The Citroën C4 Picasso's window shade is more than meets the eye
This mini-MPV is part of a uniquely European take on the tiny people-mover, a genre of vehicle only a few automakers have rolled the dice on for Americans. (Remember the comically mis-proportioned Nissan Stanza Wagon?) The new C4 Picasso's most distinguishing characteristic is the fantastic greenhouse, with incredible sightlines and a huge windshield. The effect of a bright sunny day on this cabin must be frightening, we thought as we sat inside at the Citroën stand. The solution is the most interesting sunshade we've ever seen.
Makes the Tesla Model X's origami sunshade seem a bit silly, non?
Elegant overcomplexity: the Citroën DS3 Cabrio's Rube Goldberg trunklid
Considering the spiritual connection to the original Citroën DS, with its hideously complex (but fantastically plush) hydropneumatic suspension system and 1950s spaceship-like interior, you'd think the modern DS line would be a little more esoteric. Sadly, they're pretty conventional small hatchbacks, but at least the DS3 cabrio has a party trick. If having to raise the top partly to put groceries in the back counts as a party trick, that is.
While other cars, like the Fiat 500 Cabrio, raise the roof partially on a touch of the trunk release button, it's the complex hinging that brings the trunklid up vertically behind the back window that really drew us in. Because it's a French mechanism, however, it took some fussing with pressing the trunklid firmly against the sensor before the roof would move out of the way ... and this was a brand-new DS3 Cabrio on the show floor stand!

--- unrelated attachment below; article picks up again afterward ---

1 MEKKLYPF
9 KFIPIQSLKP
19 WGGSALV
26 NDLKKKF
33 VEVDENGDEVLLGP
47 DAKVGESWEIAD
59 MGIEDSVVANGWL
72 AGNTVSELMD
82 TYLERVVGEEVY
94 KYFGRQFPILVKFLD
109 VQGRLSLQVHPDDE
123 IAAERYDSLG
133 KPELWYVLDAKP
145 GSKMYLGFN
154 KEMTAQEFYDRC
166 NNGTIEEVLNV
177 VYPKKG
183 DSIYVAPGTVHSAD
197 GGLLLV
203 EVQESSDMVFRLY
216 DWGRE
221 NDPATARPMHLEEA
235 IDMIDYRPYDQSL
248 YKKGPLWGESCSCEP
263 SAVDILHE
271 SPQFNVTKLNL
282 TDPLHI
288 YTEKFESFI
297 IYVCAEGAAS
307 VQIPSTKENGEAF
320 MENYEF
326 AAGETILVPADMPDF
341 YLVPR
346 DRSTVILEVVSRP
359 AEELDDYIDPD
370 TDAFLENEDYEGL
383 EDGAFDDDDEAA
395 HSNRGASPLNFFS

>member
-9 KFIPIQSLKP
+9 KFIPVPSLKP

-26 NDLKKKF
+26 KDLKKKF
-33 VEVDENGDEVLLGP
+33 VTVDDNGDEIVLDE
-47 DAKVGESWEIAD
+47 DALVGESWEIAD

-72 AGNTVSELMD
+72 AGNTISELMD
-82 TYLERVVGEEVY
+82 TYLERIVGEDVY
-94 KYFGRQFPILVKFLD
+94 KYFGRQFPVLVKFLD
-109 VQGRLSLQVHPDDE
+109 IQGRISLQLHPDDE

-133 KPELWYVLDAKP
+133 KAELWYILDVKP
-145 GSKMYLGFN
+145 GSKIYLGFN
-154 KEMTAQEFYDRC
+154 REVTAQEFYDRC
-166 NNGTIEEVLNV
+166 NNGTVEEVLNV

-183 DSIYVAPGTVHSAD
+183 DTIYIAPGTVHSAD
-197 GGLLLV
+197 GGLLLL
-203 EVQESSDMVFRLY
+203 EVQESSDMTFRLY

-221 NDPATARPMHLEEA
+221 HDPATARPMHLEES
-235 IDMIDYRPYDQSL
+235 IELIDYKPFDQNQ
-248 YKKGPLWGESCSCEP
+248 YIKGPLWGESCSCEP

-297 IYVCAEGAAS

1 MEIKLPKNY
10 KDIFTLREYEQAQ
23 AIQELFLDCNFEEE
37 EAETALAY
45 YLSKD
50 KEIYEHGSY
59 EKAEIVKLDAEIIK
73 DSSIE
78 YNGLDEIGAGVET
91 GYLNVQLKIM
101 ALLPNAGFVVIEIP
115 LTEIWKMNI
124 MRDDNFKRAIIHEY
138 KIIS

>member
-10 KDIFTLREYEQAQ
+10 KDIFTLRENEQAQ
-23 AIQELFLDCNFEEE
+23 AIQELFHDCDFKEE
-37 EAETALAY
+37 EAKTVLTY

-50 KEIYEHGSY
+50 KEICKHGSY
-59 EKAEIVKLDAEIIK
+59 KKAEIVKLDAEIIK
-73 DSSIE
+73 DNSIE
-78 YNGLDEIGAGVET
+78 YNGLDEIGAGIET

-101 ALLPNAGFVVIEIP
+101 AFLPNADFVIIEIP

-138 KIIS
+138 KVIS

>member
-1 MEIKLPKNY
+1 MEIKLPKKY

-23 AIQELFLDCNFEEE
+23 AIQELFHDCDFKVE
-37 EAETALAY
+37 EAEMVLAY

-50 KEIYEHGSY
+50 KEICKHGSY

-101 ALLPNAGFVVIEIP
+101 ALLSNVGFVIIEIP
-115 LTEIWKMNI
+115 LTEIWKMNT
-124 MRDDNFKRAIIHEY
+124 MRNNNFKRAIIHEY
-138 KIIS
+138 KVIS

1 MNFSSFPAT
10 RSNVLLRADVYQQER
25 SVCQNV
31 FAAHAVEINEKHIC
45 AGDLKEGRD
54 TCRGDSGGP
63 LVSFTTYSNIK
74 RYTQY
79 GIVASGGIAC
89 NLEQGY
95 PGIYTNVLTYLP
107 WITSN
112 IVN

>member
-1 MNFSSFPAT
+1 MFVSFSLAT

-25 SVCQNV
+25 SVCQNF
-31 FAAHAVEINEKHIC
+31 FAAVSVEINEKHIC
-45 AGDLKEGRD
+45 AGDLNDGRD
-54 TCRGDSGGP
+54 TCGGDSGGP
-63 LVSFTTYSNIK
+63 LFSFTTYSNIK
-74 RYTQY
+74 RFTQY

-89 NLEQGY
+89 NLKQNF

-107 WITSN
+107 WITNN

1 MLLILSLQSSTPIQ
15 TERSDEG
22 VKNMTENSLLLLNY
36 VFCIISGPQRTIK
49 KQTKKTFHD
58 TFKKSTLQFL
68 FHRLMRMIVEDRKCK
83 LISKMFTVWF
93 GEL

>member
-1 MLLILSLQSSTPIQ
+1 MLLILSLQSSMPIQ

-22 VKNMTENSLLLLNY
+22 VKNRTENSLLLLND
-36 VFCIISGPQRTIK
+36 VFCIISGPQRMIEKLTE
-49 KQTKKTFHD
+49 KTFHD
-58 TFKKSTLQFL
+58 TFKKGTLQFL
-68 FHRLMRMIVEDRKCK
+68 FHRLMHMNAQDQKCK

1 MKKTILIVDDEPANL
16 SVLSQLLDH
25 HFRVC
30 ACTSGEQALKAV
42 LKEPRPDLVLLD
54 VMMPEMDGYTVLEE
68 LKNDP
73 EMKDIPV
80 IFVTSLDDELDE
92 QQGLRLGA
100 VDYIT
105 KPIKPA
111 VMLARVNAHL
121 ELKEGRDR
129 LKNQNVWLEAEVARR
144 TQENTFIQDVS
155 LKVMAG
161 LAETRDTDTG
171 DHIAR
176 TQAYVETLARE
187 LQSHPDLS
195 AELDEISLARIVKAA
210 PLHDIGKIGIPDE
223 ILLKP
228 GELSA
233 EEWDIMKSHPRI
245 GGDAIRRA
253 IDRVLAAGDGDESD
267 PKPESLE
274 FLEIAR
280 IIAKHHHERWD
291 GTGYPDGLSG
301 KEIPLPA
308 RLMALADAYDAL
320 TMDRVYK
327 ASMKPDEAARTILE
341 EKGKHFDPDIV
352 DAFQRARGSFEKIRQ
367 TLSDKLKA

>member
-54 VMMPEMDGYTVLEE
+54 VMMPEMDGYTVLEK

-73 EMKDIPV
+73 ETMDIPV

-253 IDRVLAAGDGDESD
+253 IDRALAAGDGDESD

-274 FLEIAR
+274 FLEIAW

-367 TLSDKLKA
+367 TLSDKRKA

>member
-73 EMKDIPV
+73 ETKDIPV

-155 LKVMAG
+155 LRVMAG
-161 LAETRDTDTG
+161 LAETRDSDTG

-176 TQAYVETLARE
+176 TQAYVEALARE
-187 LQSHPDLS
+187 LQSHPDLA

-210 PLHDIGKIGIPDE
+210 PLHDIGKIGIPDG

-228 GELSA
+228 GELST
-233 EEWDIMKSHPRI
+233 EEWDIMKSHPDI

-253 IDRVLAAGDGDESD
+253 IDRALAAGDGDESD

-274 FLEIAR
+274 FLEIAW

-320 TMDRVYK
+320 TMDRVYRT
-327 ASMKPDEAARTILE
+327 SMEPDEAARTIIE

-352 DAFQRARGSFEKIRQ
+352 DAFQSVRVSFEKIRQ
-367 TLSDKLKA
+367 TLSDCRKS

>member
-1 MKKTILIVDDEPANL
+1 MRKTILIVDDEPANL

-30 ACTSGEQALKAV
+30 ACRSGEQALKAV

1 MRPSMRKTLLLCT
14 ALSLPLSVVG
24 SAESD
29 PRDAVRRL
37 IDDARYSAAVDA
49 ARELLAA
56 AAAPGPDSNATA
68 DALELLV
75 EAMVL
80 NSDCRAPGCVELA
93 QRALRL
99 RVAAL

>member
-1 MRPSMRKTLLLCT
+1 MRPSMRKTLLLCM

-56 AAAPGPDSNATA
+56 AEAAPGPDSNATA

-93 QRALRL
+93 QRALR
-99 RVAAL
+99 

Off kilter: the fixed-hub steering wheel of the Citroën C5
Fixed-hub steering wheels have been shorthand for wildly optimistic futurism in show cars for ages, but a production car with one? Leave it to the French. The first-generation C4 had a wheel like this, and so does this contemporary C5. It's a simple idea with a rather profound effect sitting inside.
They wouldn't let us start up the car in order to put the wheel through its paces, but you can see how it works in the video below.
Surely some of you will find this one particularly counterintuitive, or inconvenient, but I think it's a clever idea. It also keeps the airbag oriented in the proper way. More importantly, it is so deliciously different that we couldn't help but show it off to you.
There was way more to see at the show – too much Frenchness to adequately convey in the space allotted – but we hope you've enjoyed the brief look at the oddness contained in just one display stand at the 2016 Paris Motor Show.